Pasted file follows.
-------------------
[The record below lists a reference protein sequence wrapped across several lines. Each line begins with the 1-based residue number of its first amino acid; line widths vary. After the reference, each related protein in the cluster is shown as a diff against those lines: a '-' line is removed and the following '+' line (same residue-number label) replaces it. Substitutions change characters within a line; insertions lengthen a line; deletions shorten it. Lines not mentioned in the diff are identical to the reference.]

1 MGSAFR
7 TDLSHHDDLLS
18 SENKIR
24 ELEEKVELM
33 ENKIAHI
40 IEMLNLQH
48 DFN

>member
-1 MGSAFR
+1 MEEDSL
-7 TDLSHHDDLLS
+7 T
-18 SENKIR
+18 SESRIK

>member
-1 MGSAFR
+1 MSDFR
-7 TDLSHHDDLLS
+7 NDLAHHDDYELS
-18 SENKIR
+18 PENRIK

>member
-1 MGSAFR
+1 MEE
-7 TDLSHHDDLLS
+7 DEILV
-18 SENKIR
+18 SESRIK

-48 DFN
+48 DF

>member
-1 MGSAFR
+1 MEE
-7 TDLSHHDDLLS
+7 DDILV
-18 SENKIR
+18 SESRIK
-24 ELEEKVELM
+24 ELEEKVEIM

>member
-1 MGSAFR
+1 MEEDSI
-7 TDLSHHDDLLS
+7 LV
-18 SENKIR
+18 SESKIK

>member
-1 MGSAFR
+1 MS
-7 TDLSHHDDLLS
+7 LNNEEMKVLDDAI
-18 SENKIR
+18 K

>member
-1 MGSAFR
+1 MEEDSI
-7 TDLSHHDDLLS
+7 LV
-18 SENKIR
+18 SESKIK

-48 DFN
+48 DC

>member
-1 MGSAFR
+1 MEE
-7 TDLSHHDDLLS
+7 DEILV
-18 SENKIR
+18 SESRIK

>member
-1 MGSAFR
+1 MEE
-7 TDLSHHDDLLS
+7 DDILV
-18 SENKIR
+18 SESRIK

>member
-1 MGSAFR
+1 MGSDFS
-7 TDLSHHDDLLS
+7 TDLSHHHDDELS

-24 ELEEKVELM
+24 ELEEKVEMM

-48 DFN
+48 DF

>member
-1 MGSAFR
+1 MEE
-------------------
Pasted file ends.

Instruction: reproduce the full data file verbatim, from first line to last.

[The record below lists a reference protein sequence wrapped across several lines. Each line begins with the 1-based residue number of its first amino acid; line widths vary. After the reference, each related protein in the cluster is shown as a diff against those lines: a '-' line is removed and the following '+' line (same residue-number label) replaces it. Substitutions change characters within a line; insertions lengthen a line; deletions shorten it. Lines not mentioned in the diff are identical to the reference.]

1 MGSAFR
7 TDLSHHDDLLS
18 SENKIR
24 ELEEKVELM
33 ENKIAHI
40 IEMLNLQH
48 DFN

>member
-1 MGSAFR
+1 MEEDSL
-7 TDLSHHDDLLS
+7 T
-18 SENKIR
+18 SESRIK

>member
-1 MGSAFR
+1 MSDFR
-7 TDLSHHDDLLS
+7 NDLAHHDDYELS
-18 SENKIR
+18 PENRIK

>member
-1 MGSAFR
+1 MEE
-7 TDLSHHDDLLS
+7 DEILV
-18 SENKIR
+18 SESRIK

-48 DFN
+48 DF

>member
-1 MGSAFR
+1 MEE
-7 TDLSHHDDLLS
+7 DDILV
-18 SENKIR
+18 SESRIK
-24 ELEEKVELM
+24 ELEEKVEIM

>member
-1 MGSAFR
+1 MEEDSI
-7 TDLSHHDDLLS
+7 LV
-18 SENKIR
+18 SESKIK

>member
-1 MGSAFR
+1 MS
-7 TDLSHHDDLLS
+7 LNNEEMKVLDDAI
-18 SENKIR
+18 K

>member
-1 MGSAFR
+1 MEEDSI
-7 TDLSHHDDLLS
+7 LV
-18 SENKIR
+18 SESKIK

-48 DFN
+48 DC

>member
-1 MGSAFR
+1 MEE
-7 TDLSHHDDLLS
+7 DEILV
-18 SENKIR
+18 SESRIK

>member
-1 MGSAFR
+1 MEE
-7 TDLSHHDDLLS
+7 DDILV
-18 SENKIR
+18 SESRIK

>member
-1 MGSAFR
+1 MGSDFS
-7 TDLSHHDDLLS
+7 TDLSHHHDDELS

-24 ELEEKVELM
+24 ELEEKVEMM

-48 DFN
+48 DF

>member
-1 MGSAFR
+1 MEE